Boots, Birds, and Binocs... Peru 2011

Birds of Peru

With 1,800 species, Peru is one of the richest countries in the world for birds. Over the course of 26 days, we explored the many ecosystems of Peru, from the coastal region of Paracas, through the cloud forest, and down into the Amazonia rainforest. Armed with our binocs and multiple copies of Birds of Peru, we identified over 300 species of bird! (complete list below). 

Check out Nick's slide show! --->

How to ID a Bird
7 simple steps to a successful birding trip

1. Get  your Binocs ready (Nikon Monarchs are recommended):
Every successful birding trip starts with a good pair of binocs. Unless you have super human vision, these will be essential to see deep into the jungle or high into the sky. Even if you can see a bird clearly out in the open, you need to get as good a look as possible to identify most birds. Additionally, a good pair of binocs will help you get the most out of the trip and notice the the beautiful features these birds have to offer. 

2.Take note of key markings:
Using the figures surrounding this post as a guide, familiarize yourself with bird terminology and common marking spots. When you spot a bird, start looking for key features like a throat patch or crown stripe. Take note of the overall size of the bird and look for distinguishing features such as beak shape and overall posture of the bird. 

3.Think about where you are:
There are lots of birds in Peru....lots. So, to help yourself narrow it down, look at your surroundings. What elevation are you at? What type of environment are you in? Are you near water? All these things will help you figure out what bird you're looking at when you go on to step 4. 

4.Consult Birds of Peru 
The bird book is your friend. With over 1,800 species of bird its nearly impossible to identify birds accurately without a good bird book. The Princeton Field guides Birds of Peru is an excellent resource, with lots of colorful pictures and descriptions to help you find out exactly what you're looking at.

5. Go back to step 2: 
Once you start flipping through your bird book , you will realize that you didn't really get that good of look at the bird you are trying to ID. Hopefully, that bird is still around and you can take a closer look. The more you go birding, the more familiar you'll get with how to find markings and soon you may not even need a second look!

6. Ask Miles Silman:
If all else fails, contact Dr. Silman as he is an expert on all things bird. Even if you have one or two identifying features he will  be able to point you in the right direction. If you really want to test his skills, listen carefully to the bird you are trying to identify and try and mimic the sounds for him.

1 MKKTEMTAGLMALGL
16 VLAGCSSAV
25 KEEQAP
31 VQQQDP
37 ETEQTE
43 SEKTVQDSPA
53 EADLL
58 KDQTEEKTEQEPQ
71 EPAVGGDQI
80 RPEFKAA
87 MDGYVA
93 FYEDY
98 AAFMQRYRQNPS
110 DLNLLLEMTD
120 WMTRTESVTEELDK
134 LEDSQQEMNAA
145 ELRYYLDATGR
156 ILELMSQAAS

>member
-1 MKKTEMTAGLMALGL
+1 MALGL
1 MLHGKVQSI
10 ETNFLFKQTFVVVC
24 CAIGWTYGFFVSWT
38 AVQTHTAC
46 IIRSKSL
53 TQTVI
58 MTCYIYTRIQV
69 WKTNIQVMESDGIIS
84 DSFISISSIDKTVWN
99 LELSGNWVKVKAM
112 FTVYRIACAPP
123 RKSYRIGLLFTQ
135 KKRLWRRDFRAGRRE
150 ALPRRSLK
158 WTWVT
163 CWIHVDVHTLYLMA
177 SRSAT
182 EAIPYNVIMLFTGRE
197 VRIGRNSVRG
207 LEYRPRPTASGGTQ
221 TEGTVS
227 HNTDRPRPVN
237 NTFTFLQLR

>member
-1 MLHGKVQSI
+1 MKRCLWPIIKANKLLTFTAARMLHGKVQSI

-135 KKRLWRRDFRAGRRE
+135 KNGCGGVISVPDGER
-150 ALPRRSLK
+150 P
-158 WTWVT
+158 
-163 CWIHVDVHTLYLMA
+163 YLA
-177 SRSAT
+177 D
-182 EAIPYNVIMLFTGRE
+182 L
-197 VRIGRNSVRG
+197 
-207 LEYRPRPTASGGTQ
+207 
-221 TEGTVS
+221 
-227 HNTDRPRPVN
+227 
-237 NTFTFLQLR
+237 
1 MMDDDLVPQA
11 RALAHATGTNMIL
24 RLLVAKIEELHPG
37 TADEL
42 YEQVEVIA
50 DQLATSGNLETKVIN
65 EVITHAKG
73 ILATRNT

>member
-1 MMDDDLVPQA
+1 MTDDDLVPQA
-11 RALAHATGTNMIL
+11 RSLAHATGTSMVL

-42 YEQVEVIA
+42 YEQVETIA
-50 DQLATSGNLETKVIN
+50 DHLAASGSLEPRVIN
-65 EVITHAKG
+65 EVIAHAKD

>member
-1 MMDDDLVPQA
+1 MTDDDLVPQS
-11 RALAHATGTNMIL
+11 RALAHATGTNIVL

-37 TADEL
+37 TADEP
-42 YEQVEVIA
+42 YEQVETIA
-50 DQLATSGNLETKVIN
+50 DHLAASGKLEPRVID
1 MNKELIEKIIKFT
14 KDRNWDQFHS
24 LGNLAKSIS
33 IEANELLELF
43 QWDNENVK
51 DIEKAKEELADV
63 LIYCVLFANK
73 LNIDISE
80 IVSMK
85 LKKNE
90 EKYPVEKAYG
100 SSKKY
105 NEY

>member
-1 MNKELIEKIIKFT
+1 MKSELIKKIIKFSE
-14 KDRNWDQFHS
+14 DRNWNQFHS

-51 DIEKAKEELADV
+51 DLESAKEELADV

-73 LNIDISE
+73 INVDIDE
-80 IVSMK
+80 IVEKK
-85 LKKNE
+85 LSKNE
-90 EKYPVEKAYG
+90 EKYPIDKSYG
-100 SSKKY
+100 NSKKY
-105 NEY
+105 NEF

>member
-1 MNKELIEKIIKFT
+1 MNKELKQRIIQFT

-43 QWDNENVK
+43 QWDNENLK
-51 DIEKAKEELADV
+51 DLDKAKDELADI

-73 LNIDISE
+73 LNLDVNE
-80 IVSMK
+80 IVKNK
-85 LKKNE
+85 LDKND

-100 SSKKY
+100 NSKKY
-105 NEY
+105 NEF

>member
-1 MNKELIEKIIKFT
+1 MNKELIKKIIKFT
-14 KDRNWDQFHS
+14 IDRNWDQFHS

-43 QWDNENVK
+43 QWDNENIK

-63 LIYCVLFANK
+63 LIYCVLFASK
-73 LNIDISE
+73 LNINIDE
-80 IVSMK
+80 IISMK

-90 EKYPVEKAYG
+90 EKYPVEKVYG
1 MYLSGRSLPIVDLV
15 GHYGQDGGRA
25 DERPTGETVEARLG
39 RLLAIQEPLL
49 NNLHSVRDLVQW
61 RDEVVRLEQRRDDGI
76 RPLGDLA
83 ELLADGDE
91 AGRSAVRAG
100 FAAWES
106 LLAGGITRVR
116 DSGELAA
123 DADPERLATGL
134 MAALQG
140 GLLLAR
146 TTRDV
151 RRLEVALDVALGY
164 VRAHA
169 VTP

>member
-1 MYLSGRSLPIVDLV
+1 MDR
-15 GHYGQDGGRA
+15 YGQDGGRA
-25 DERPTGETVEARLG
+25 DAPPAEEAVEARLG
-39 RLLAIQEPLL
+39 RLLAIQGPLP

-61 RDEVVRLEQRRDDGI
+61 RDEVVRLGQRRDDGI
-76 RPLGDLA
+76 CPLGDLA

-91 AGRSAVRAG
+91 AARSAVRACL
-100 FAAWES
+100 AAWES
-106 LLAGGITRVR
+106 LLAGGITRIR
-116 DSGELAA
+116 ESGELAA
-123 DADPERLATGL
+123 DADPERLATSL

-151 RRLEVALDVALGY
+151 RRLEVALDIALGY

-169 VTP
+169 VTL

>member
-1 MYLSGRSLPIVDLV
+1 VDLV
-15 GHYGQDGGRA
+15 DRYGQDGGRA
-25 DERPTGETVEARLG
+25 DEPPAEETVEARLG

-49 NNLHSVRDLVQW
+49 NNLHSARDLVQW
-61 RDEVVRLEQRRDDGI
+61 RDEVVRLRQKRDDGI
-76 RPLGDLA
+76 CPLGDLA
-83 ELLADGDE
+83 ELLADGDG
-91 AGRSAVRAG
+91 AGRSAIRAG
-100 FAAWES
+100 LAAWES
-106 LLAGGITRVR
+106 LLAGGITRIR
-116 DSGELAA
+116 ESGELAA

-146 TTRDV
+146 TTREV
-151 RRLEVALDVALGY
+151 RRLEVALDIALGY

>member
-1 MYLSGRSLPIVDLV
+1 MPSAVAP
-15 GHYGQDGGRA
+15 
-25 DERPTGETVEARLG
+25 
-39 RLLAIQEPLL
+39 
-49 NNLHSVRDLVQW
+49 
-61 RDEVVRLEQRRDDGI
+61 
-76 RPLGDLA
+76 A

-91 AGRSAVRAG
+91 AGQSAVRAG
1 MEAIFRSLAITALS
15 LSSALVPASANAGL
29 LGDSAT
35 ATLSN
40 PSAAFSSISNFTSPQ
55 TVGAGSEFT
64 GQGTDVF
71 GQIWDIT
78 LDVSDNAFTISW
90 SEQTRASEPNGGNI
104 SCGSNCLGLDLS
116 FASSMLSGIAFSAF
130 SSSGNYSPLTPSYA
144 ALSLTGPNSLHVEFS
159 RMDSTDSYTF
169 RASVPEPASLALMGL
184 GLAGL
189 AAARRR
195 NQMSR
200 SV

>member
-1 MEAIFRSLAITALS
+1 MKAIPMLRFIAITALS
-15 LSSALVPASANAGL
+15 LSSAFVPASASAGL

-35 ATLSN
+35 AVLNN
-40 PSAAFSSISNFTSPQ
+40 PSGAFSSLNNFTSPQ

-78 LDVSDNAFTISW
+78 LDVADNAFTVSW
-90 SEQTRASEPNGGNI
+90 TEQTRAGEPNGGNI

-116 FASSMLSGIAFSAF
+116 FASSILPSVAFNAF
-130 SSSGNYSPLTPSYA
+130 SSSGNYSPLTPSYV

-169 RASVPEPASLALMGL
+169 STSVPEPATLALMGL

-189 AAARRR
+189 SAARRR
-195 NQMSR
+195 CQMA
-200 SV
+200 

7. Good luck and have fun!
Remember birding is about getting out in nature and enjoying the beautiful sights it has to offer. Don't get discouraged if your having trouble finding and identifying birds. Like all things, it takes time to get good at. Keep going out and looking for birds and you'll soon be rewarded!


Our Favorite Birds!

A list of the top ten birds we saw
Number 10: Paradise Tanager
The quintessentially gaudy tropical bird; one of the most widespread and common tanagers in Amazonia, up to 1300m. Found in the canopy of humid forest. One of the many tanagers of San Pedro, the paradise tanager sticks out due to its unique combination of colors. Made up of green, blue, red, black , purple, and yellow, this bird has more color than a pack of skittles! An exciting bird we often saw in mixed tanager flocks, it was one of the prized birds of the trip, and I think Jay was the first to spot one!

Number 9:  Black and Chestnut Eagle
Widespread but uncommon in eastern lowlands up to 1800m. Ambushes prey from perch, but frequently soars, especially at mid-day and often to great heights. Also known as the "breasted chested eagle" (not really, but that's what Jay would have you believe), a beautiful bird but one that is very difficult to spot. Thanks to the expert eye of Dr. Silman, we saw one on a birding excursion in San Pedro sitting perched far up into the mountain side. Using the scope we were able to get a great look at look at it. 

Number 8: Inca Tern
Common resident on coast, breeding on rocky cliffs both mainland and on offshore ilands. Adult has spectacular white tufts and a red bill. One of the first birds we spotted while on the coast in Paracas. Easily identified by its white "mustache."  It was an early favorite on the trip and one of the first birds we could identify. 

Number 7:  Masked Trogon